Still, significant challenges remain. It’s possible that fringe scientists will advocate for fringe science, or deny climate science altogether. Yet an overwhelming number of U.S. scientists believe in conventional climate science, 97%, according to aNASA study.  This near-unanimity only reaffirms the need to include as many scientists as possible as climate advocates: to assure certainty in an area that is currently flanked with controversy.

Similarly, some members of the public may argue that scientists may not make effective advocates during a Trump presidency because current climate deniers won’t be swayed by science, even nearly unanimous science. Dan Kahan, a Yale law professor, surveyed 1,540 adults about climate change, and found that scientific literacy did not predict perceiving climate change as a greater risk. Expressing a view on climate change is often a statement of identity more than anything else. No matter the amount of scientific evidence presented, some Americans, currently the majority of Americans, will continue to refuse to believe in climate change. However, scientists can still be effective by focusing on the impacts of climate change on the local level. For example, at The Wilderness Society, it is possible to communicate with climate deniers in terms of drought, forest fires, clean water, clean air, and floods, especially when the impacts are local to them. While not directly addressing climate trends, these climate change impacts can be used to call for action to lower greenhouse gas emissions without mentioning the word climate. Even though scientists may not be advocating for climate change by that name, they can still use their science and their voice to recommend changes to prevent these local crises.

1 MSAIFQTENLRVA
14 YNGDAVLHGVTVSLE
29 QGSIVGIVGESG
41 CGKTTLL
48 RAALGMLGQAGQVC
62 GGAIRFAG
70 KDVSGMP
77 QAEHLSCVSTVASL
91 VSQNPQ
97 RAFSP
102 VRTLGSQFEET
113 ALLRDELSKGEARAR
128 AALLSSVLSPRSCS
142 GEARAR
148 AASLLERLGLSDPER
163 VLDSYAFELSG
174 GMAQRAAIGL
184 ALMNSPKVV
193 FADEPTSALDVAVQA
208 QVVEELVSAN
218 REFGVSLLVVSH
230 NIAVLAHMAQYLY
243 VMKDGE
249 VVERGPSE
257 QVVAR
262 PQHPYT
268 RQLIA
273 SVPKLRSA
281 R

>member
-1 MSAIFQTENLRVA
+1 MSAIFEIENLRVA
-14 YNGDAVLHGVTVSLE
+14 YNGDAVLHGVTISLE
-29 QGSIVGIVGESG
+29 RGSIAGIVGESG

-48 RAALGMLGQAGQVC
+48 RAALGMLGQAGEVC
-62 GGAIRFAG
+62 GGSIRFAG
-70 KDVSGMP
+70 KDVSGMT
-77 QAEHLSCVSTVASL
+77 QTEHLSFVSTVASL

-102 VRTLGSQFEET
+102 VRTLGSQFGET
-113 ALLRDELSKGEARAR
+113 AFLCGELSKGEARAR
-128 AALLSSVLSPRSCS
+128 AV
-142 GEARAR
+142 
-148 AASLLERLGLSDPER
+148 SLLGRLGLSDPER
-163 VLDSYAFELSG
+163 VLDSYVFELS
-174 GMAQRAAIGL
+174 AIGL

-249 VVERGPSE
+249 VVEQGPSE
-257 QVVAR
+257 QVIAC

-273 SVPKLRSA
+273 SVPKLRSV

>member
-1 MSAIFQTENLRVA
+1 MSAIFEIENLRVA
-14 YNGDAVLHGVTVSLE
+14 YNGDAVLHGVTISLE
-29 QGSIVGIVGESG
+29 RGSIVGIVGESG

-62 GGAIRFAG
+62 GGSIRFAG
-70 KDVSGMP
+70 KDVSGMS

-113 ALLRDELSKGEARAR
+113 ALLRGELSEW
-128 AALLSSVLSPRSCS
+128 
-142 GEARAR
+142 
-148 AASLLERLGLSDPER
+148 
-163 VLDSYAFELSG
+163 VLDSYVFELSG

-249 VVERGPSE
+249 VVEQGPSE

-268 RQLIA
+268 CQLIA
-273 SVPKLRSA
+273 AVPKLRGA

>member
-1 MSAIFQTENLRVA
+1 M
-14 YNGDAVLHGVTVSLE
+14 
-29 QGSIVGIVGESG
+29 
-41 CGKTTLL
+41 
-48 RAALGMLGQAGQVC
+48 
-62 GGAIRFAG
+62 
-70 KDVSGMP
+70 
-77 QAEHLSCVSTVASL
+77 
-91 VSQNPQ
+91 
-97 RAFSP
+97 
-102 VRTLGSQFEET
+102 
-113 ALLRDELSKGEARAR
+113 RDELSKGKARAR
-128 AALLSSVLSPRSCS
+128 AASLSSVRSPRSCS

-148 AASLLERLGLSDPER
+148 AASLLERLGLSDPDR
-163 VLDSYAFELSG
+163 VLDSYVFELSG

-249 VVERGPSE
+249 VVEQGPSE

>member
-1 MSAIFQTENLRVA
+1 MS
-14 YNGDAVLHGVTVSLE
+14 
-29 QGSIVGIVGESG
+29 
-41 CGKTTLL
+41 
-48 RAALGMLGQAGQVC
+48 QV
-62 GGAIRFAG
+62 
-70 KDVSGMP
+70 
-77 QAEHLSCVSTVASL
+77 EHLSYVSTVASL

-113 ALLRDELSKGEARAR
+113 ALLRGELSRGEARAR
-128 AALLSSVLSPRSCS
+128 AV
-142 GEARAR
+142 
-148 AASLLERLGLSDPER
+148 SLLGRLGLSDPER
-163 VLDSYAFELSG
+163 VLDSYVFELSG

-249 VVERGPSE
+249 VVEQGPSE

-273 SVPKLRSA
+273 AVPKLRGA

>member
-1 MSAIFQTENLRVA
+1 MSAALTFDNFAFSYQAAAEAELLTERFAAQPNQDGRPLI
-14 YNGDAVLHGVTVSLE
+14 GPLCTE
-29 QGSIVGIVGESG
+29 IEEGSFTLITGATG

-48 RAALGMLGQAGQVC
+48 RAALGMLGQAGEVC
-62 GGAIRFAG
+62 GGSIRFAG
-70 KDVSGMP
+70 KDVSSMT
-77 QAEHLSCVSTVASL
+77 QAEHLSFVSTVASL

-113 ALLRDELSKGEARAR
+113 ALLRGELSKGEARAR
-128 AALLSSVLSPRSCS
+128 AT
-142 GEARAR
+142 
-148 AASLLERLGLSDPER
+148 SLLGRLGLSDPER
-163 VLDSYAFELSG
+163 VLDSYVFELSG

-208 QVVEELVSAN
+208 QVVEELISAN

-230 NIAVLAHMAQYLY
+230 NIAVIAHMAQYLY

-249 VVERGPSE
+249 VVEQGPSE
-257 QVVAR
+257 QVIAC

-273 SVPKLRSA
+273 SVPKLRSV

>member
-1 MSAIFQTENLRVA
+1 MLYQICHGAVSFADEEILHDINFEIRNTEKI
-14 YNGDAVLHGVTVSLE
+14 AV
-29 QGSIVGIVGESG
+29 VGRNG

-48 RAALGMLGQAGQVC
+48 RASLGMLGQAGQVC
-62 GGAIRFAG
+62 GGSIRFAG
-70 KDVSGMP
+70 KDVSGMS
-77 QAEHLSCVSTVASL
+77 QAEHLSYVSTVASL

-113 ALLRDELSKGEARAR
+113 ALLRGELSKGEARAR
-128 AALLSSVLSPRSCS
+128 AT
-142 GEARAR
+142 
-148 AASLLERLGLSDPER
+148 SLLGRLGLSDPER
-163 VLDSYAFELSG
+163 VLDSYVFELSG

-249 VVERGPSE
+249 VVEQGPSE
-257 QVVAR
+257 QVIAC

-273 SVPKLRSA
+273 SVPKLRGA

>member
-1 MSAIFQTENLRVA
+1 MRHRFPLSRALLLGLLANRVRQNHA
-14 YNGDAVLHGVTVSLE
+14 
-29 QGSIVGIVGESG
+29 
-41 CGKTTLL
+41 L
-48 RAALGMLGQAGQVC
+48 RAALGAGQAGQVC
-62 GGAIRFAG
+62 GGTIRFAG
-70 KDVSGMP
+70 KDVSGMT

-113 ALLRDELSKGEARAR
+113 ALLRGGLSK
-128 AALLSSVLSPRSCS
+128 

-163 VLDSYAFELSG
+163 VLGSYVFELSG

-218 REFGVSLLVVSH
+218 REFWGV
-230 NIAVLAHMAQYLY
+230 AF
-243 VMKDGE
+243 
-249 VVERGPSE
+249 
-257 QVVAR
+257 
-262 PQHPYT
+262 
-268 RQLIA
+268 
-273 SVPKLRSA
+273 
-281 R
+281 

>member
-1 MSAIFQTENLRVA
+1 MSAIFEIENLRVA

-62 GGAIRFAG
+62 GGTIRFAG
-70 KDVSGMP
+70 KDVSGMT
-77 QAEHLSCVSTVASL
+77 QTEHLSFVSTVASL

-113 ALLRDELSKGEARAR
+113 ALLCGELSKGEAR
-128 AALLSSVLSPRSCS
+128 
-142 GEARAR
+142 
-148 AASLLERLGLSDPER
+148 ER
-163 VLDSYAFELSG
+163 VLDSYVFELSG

With science under threat, scientists will play a crucial role advocating for the incorporation of science into policy-making decisions. For a comparatively low cost, we can leverage that role with training workshops, like the American Association for the Advancement of ScienceWorkshop on Advocacy in Science. Non-profits can harness more opportunities for scientists to get engaged in advocacy, whether it’s facilitating scientific community letters, scientific testimony at Congressional hearings, meeting with agency officials, and even the President-elect himself. While all the advocates typically engaged in the climate debate will be useful -- athletes, celebrities, victims of climate impacts, advocates for outdoor recreation, and so on -- the community needs to give scientists an elevated role to achieve success.Katie Breen is a Fellow with the Clean Energy Leadership Institute and an Energy and Climate Policy Fellow with The Wilderness Society.